When reviewing , you have to wonder if the fuss about the triple play is overblown. After all, DirecTV is thriving, with no broadband or voice component. They added 301k net new subscribers – their best in three years – in 4Q08. At first glance, I wanted to attribute their good fortune to their telco distribution partners, including Qwest, Verizon, and most recently AT&T (the didn’t kick in until late in 2009), all of whom are using DBS video in triple play promotions. But according to DirecTV Group CEO Carey Chase “telco’s [sales] in the fourth quarter were down.” DirectTV is relatively coy about revealing channel contributions to their sales figures in financial reports. Chase gave more credit to direct sales and other retail sales channels for their 4Q08 sales success. Given the economy and lack of a triple play offering, DirecTV’s results appear impressive. Analysts were only predicting 244k net new subscribers. DirecTV now has 17.6 million total subscribers. They also report just over half of their new subscribers are also subscribing to either HD or DVR.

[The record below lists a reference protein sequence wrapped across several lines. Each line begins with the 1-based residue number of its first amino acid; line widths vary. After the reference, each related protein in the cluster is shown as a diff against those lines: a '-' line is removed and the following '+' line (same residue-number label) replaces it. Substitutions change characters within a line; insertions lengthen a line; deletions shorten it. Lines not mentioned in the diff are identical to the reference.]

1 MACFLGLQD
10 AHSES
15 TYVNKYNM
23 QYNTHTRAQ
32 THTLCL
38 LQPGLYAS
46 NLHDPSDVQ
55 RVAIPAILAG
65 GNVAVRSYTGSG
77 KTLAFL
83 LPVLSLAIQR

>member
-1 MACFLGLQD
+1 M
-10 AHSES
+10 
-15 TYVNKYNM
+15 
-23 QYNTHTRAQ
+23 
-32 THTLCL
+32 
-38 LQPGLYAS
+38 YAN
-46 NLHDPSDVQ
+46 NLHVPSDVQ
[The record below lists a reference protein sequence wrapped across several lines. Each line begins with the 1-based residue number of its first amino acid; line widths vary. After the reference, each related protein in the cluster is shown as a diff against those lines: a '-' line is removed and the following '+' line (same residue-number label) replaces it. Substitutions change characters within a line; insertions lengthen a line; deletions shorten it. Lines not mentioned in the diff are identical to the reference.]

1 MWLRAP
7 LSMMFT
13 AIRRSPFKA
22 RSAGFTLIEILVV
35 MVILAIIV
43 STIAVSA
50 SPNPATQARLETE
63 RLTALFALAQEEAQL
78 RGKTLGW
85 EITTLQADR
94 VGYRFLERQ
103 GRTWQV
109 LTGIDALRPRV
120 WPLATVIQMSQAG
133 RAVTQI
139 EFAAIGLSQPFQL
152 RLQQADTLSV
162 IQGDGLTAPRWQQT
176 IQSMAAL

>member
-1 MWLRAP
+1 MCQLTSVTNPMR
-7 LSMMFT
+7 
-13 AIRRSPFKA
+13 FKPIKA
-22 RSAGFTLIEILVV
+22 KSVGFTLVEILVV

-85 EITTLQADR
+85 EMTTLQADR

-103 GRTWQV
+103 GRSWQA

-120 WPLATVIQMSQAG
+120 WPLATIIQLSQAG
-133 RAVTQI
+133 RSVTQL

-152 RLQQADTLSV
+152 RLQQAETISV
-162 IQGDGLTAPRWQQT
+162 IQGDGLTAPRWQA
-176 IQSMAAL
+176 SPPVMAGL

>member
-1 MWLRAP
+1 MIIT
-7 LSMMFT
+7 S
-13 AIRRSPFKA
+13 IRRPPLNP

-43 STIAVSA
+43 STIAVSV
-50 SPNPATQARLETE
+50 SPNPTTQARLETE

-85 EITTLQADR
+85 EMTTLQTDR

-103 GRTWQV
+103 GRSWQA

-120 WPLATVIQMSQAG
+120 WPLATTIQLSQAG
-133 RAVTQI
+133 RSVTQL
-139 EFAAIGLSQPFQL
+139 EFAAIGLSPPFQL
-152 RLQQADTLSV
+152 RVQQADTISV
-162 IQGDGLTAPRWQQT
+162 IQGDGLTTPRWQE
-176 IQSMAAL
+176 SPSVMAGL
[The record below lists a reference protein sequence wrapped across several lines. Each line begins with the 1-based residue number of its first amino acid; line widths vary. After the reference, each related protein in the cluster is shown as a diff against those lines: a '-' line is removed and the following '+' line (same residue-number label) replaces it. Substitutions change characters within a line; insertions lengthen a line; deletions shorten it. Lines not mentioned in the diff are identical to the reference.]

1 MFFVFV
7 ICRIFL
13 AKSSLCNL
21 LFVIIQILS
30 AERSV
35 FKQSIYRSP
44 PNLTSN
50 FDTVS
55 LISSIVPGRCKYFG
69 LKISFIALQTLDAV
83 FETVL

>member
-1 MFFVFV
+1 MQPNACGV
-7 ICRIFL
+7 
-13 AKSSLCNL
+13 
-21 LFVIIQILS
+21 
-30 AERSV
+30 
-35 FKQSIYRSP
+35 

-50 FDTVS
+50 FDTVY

DirecTV thinks there holding their own against competitors, including telco TV players. “… we added about a 150,000 more subs in Q4 than Q3, while the telco’s combined increase was only about 100,000 subscribers. This continues the trend we’ve seen in recent quarters, where the telco market share gains appear to be coming at the expense of cable companies and DISH Network,” said DirecTV CFO Pat Doyle on their earnings conference call. While this success represents a single quarter, it is still illustrative of DirecTV’s relative success against cable and telco threats, both of whom have a triple play ‘advantage.’ DirecTV continues to prove that the triple play is by no means bullet proof, and a determined competitor can more than hold its own against it.

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